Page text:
“I’m concerned with Flacco,” said former NFL head coach and current ESPN NFL analyst Herman Edwards. “When the season starts, it’s real. All the doctors are saying that he can get through it and he’s going to be OK, but he’s the one that actually gets all those hits. No one else does. How is he going to react to all that? That’s the million-dollar question because we don’t know. You think we know but you really don’t know.”

Edwards wondered if the Ravens will make adjustments to their game plan to better protect Flacco and get him out of the pocket more so he can avoid some hits.

Another former NFL head coach and current ESPN commentator John Gruden expressed curiosity about Flacco’s chemistry with the team’s group of pass catchers.

“I disagree with Allen Iverson. I think practice is really important when you've got 11 guys that you've got to manage, and the way that Flacco operates, they've got a different center in there,” Gruden said on a recent conference call. “Fortunately, they've got the same coordinator two years in a row. That's a novelty in Baltimore. But he's going to have to get out there and not only show that his arm is healthy, but he's got to get himself back into football shape and really work through the timing with this young receiving corps.”

However, Ray Lewis, Flacco’s former teammate, had a dissenting opinion.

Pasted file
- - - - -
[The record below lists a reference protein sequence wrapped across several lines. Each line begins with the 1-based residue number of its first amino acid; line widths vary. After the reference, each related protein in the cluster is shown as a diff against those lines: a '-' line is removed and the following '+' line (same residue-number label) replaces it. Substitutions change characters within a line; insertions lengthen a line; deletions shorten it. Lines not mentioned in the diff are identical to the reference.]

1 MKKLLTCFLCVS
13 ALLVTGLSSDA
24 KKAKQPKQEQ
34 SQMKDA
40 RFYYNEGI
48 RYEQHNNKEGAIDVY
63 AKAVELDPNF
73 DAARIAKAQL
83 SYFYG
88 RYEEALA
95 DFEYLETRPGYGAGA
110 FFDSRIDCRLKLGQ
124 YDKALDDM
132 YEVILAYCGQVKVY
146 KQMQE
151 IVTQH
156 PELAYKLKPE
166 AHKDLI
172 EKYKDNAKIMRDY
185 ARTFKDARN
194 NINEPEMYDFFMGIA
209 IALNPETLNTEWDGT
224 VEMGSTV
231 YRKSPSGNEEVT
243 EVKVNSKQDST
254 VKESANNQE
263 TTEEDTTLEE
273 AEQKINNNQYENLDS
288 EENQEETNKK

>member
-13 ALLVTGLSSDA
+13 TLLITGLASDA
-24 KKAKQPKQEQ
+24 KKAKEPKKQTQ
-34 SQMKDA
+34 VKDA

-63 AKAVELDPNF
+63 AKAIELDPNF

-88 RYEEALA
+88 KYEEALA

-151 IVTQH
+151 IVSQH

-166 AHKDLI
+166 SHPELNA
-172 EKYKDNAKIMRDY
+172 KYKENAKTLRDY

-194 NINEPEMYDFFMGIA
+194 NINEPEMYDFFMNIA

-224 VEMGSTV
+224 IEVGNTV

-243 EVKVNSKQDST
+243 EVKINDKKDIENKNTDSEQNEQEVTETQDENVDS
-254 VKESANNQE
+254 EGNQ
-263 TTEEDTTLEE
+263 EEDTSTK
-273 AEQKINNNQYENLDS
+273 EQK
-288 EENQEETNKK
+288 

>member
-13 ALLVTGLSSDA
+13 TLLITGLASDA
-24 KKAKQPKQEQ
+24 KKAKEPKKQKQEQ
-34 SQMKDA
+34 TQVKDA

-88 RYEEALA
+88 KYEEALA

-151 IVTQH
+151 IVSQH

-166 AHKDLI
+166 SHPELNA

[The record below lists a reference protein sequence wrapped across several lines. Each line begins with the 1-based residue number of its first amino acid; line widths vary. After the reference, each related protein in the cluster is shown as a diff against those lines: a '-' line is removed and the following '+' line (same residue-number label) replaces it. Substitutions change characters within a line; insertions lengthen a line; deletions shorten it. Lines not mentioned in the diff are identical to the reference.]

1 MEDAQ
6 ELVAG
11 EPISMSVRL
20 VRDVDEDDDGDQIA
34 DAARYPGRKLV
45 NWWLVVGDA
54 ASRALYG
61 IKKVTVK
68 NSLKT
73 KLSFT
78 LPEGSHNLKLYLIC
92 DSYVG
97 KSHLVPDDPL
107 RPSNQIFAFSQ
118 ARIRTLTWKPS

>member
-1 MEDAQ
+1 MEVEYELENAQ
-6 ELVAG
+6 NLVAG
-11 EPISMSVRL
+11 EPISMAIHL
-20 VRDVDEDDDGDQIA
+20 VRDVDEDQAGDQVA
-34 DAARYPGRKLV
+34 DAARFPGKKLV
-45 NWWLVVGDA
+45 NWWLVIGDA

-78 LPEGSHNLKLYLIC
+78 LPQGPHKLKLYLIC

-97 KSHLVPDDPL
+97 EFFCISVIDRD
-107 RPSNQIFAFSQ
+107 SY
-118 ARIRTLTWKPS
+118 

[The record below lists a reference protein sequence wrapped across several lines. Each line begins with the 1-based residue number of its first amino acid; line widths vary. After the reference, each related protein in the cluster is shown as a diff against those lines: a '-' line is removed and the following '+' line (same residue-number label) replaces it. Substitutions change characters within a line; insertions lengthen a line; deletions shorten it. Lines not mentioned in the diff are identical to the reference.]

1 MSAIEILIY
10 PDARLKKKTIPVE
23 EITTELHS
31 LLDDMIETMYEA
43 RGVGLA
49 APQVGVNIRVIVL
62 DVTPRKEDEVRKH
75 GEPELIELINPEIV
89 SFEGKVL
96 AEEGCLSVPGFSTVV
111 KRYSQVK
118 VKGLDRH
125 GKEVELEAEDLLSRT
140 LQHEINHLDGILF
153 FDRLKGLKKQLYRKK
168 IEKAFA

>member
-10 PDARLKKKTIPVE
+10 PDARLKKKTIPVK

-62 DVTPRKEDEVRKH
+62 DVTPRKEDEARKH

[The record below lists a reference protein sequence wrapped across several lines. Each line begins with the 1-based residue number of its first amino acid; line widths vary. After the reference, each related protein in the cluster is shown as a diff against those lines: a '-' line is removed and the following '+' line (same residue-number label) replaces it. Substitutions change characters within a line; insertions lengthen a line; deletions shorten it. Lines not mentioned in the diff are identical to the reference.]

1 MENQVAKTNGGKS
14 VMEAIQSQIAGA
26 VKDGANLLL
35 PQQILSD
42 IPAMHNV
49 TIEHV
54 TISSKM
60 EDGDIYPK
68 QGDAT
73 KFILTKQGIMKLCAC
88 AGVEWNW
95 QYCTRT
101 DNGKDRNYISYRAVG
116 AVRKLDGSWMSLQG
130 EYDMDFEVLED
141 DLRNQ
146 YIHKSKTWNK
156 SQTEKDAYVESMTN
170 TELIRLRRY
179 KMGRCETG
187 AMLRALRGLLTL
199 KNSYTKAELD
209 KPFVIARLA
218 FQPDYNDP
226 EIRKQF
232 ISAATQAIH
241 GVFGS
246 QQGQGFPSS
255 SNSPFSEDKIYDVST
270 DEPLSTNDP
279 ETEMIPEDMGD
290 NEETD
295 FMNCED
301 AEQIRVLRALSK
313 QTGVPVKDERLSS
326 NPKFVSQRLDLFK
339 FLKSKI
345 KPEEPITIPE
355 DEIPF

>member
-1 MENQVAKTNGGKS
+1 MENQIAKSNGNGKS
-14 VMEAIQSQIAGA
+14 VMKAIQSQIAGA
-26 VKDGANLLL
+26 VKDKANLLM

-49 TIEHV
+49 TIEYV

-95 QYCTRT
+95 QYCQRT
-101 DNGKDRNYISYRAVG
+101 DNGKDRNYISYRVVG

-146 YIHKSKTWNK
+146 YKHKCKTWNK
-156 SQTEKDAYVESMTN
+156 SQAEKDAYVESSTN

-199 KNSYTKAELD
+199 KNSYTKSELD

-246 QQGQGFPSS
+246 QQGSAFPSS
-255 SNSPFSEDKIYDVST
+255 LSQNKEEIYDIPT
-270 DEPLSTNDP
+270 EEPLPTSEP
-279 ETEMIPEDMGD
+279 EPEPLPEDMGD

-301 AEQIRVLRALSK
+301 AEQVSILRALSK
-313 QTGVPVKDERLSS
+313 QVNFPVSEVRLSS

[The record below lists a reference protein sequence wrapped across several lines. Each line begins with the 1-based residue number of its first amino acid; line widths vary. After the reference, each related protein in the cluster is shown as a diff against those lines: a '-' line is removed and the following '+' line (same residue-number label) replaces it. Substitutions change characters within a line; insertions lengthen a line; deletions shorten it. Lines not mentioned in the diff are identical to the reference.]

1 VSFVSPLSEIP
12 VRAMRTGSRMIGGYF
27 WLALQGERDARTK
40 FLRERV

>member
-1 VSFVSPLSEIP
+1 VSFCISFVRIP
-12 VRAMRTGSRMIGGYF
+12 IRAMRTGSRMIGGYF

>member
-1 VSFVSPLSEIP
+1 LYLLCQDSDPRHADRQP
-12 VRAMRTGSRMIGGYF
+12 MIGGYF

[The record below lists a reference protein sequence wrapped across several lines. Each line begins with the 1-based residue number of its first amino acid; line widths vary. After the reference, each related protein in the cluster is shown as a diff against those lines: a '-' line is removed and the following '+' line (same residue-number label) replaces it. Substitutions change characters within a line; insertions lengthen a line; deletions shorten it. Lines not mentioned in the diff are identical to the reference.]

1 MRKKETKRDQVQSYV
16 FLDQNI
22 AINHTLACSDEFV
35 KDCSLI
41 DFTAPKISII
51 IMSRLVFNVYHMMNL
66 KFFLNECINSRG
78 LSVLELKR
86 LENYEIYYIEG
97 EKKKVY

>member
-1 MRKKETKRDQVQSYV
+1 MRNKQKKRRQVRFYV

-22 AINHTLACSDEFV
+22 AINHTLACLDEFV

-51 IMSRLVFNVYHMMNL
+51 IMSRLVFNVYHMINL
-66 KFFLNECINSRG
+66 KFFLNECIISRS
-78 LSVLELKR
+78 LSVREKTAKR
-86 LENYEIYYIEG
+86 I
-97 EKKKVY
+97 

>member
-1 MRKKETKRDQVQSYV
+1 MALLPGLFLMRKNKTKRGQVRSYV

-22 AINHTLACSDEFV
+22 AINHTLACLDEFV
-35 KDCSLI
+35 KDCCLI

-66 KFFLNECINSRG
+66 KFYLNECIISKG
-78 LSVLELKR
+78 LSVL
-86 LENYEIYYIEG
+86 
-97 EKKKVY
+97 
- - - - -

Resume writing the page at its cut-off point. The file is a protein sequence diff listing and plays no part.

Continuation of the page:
“That’s the one position you can kind of train by yourself and get ready,” Lewis said. “Every other position like the linebackers or other positions, you actually have to practice. … He has been with his team before the injury, so he’s been there in the OTAs and all offseason. So they’ve got the timing and stuff down. So honestly, I don’t think it will be that big of a deal for Joe.”

Publicly, the Ravens have expressed no such reservations, either. They’ve reminded everyone how well Flacco knows the offense. They’ve talked about how engaged he was in meetings while he was sidelined with the bad back, and how sharp he’s looked in practice since his return.

About the closest thing to a concession was offensive coordinator Marty Mornhinweg revealing that he planned on meeting with Flacco on Friday to make sure the 32-year-old quarterback is comfortable with all the potential plays that could be called.

“I’m going to be as confident as ever taking the field. I’m not going to think any differently,” Flacco said. “It is not ideal, because obviously, we have some new guys out there and some new things that we are doing, and I have not had as many reps at that kind of stuff. As far as how I approach the game, and how I feel that we are going to go out there and play, I’ve played plenty of football games.”